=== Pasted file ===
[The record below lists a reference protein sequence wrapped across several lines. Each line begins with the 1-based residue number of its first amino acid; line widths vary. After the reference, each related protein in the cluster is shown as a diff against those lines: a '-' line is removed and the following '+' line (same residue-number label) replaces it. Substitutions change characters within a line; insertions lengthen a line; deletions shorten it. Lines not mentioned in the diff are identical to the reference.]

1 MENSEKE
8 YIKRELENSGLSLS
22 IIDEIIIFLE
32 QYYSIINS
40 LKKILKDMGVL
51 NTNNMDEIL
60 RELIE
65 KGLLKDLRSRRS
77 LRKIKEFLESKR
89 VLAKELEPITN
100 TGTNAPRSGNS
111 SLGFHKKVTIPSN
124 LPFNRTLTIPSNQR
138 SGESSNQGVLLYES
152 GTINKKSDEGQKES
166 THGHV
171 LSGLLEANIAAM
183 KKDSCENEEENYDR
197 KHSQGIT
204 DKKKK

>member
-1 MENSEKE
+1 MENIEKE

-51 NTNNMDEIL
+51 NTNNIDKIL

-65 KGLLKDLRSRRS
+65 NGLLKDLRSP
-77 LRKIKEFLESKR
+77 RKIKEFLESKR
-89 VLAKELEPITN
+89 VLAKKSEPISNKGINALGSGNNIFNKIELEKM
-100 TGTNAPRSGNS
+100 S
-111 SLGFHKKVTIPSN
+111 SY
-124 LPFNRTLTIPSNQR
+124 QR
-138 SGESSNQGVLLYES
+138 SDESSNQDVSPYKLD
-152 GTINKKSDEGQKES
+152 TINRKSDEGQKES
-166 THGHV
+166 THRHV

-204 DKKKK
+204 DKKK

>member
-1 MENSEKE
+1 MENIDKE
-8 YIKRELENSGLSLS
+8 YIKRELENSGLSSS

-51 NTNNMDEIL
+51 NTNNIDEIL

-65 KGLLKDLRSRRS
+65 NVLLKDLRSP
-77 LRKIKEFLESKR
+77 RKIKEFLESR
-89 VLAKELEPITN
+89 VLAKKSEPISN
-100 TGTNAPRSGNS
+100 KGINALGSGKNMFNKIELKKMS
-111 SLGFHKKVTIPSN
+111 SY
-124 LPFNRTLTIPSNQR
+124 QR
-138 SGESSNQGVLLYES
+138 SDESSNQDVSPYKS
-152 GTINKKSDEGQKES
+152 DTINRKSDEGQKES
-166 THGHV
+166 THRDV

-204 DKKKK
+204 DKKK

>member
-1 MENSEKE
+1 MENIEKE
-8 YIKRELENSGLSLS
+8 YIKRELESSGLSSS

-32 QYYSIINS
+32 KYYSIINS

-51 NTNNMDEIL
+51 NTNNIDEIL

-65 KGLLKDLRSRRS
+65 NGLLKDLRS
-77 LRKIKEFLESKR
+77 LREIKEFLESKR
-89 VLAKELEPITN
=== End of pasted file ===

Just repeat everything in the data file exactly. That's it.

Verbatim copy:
[The record below lists a reference protein sequence wrapped across several lines. Each line begins with the 1-based residue number of its first amino acid; line widths vary. After the reference, each related protein in the cluster is shown as a diff against those lines: a '-' line is removed and the following '+' line (same residue-number label) replaces it. Substitutions change characters within a line; insertions lengthen a line; deletions shorten it. Lines not mentioned in the diff are identical to the reference.]

1 MENSEKE
8 YIKRELENSGLSLS
22 IIDEIIIFLE
32 QYYSIINS
40 LKKILKDMGVL
51 NTNNMDEIL
60 RELIE
65 KGLLKDLRSRRS
77 LRKIKEFLESKR
89 VLAKELEPITN
100 TGTNAPRSGNS
111 SLGFHKKVTIPSN
124 LPFNRTLTIPSNQR
138 SGESSNQGVLLYES
152 GTINKKSDEGQKES
166 THGHV
171 LSGLLEANIAAM
183 KKDSCENEEENYDR
197 KHSQGIT
204 DKKKK

>member
-1 MENSEKE
+1 MENIEKE

-51 NTNNMDEIL
+51 NTNNIDKIL

-65 KGLLKDLRSRRS
+65 NGLLKDLRSP
-77 LRKIKEFLESKR
+77 RKIKEFLESKR
-89 VLAKELEPITN
+89 VLAKKSEPISNKGINALGSGNNIFNKIELEKM
-100 TGTNAPRSGNS
+100 S
-111 SLGFHKKVTIPSN
+111 SY
-124 LPFNRTLTIPSNQR
+124 QR
-138 SGESSNQGVLLYES
+138 SDESSNQDVSPYKLD
-152 GTINKKSDEGQKES
+152 TINRKSDEGQKES
-166 THGHV
+166 THRHV

-204 DKKKK
+204 DKKK

>member
-1 MENSEKE
+1 MENIDKE
-8 YIKRELENSGLSLS
+8 YIKRELENSGLSSS

-51 NTNNMDEIL
+51 NTNNIDEIL

-65 KGLLKDLRSRRS
+65 NVLLKDLRSP
-77 LRKIKEFLESKR
+77 RKIKEFLESR
-89 VLAKELEPITN
+89 VLAKKSEPISN
-100 TGTNAPRSGNS
+100 KGINALGSGKNMFNKIELKKMS
-111 SLGFHKKVTIPSN
+111 SY
-124 LPFNRTLTIPSNQR
+124 QR
-138 SGESSNQGVLLYES
+138 SDESSNQDVSPYKS
-152 GTINKKSDEGQKES
+152 DTINRKSDEGQKES
-166 THGHV
+166 THRDV

-204 DKKKK
+204 DKKK

>member
-1 MENSEKE
+1 MENIEKE
-8 YIKRELENSGLSLS
+8 YIKRELESSGLSSS

-32 QYYSIINS
+32 KYYSIINS

-51 NTNNMDEIL
+51 NTNNIDEIL

-65 KGLLKDLRSRRS
+65 NGLLKDLRS
-77 LRKIKEFLESKR
+77 LREIKEFLESKR
-89 VLAKELEPITN